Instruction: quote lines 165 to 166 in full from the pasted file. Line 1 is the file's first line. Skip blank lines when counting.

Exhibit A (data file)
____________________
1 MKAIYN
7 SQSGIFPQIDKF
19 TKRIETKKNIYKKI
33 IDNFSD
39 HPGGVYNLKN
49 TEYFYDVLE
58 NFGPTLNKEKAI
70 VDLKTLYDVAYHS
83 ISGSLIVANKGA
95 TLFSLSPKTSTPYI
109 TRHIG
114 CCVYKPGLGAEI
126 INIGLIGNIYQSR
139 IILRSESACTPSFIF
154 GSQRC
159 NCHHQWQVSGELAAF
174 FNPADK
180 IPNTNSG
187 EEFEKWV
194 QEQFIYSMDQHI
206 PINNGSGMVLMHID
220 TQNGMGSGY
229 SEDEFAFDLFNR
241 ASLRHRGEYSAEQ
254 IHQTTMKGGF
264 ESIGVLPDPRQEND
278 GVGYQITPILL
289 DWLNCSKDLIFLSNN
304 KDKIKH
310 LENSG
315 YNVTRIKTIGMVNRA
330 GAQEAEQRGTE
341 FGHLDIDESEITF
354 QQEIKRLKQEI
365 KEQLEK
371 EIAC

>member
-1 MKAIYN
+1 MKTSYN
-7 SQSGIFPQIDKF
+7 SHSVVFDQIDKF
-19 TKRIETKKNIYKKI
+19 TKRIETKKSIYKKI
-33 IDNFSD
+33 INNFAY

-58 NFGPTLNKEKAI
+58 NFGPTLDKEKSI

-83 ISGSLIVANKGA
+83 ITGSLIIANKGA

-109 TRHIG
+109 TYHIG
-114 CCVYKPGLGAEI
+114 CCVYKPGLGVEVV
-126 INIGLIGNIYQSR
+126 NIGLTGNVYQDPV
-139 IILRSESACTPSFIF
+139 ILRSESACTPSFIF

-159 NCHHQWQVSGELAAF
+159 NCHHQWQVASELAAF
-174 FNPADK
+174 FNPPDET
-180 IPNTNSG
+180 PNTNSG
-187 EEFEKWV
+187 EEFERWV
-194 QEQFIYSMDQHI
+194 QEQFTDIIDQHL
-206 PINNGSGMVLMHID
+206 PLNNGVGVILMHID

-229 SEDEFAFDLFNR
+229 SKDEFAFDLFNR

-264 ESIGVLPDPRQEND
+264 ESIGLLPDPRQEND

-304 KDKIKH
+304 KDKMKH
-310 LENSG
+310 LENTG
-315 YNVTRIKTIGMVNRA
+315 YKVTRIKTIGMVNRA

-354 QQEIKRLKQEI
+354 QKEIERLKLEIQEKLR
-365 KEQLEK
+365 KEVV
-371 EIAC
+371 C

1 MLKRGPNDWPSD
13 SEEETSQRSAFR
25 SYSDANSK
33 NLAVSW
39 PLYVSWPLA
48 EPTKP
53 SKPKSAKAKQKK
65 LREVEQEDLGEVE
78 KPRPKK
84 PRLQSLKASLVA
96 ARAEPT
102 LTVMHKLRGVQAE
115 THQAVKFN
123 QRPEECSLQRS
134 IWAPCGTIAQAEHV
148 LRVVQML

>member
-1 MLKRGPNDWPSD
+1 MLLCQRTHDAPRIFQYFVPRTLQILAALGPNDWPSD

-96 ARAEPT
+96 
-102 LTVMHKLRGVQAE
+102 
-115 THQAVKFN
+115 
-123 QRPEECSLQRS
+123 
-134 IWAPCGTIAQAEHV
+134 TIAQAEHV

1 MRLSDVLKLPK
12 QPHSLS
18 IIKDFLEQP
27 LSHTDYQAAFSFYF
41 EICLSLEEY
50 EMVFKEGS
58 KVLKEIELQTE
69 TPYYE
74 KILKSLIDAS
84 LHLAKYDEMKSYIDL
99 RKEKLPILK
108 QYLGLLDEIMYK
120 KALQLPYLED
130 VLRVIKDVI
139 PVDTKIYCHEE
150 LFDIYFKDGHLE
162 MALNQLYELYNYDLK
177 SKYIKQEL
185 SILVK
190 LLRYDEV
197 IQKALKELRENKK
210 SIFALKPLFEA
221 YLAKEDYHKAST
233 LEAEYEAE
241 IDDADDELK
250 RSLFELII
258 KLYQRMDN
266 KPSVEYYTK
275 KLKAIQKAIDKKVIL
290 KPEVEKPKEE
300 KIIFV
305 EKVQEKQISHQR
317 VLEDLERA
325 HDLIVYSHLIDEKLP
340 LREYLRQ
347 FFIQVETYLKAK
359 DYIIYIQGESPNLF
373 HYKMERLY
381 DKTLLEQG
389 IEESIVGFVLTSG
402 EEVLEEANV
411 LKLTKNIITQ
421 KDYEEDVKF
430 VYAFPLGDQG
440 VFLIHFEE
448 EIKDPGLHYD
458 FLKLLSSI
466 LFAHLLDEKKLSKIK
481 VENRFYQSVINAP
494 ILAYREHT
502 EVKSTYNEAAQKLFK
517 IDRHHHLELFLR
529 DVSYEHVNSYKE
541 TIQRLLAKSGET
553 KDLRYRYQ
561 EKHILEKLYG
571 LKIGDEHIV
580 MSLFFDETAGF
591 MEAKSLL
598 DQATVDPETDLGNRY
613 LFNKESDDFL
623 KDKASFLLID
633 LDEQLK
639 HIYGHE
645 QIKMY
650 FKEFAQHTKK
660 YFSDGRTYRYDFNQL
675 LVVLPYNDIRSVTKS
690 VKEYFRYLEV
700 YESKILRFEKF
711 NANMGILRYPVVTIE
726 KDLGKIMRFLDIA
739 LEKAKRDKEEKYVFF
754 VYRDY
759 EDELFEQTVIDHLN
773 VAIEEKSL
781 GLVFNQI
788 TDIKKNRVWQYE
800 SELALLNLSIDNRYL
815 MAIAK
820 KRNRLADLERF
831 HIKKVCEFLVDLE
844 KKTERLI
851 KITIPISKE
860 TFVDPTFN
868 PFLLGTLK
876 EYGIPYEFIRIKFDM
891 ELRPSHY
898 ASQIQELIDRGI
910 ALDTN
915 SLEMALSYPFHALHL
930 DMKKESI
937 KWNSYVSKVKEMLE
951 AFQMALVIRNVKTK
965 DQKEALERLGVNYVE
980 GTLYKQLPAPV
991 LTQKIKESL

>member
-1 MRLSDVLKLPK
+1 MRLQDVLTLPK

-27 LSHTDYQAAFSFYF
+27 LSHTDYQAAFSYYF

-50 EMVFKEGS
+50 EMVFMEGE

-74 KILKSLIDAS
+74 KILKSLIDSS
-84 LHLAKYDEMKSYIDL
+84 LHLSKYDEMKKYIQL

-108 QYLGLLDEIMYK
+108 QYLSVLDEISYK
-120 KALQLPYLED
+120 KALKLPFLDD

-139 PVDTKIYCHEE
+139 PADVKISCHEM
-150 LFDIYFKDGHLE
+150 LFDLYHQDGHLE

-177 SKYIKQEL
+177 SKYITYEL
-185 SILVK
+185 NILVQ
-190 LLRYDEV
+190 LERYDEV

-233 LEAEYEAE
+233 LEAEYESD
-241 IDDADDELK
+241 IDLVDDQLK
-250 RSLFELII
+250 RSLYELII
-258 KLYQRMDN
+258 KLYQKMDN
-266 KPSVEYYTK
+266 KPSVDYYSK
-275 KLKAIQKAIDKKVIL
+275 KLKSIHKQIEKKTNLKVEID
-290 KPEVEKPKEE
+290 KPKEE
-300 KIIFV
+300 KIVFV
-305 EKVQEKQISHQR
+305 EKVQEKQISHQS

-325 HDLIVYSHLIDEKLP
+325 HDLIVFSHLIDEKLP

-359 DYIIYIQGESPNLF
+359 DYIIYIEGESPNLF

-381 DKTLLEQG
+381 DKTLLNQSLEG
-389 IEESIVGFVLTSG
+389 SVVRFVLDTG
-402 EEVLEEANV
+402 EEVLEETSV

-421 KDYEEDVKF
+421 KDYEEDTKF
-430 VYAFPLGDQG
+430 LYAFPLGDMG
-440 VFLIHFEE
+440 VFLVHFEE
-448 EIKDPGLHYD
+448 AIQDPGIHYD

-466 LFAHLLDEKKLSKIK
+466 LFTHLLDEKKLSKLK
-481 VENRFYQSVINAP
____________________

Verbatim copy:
502 EVKSTYNEAAQKLFK
517 IDRHHHLELFLR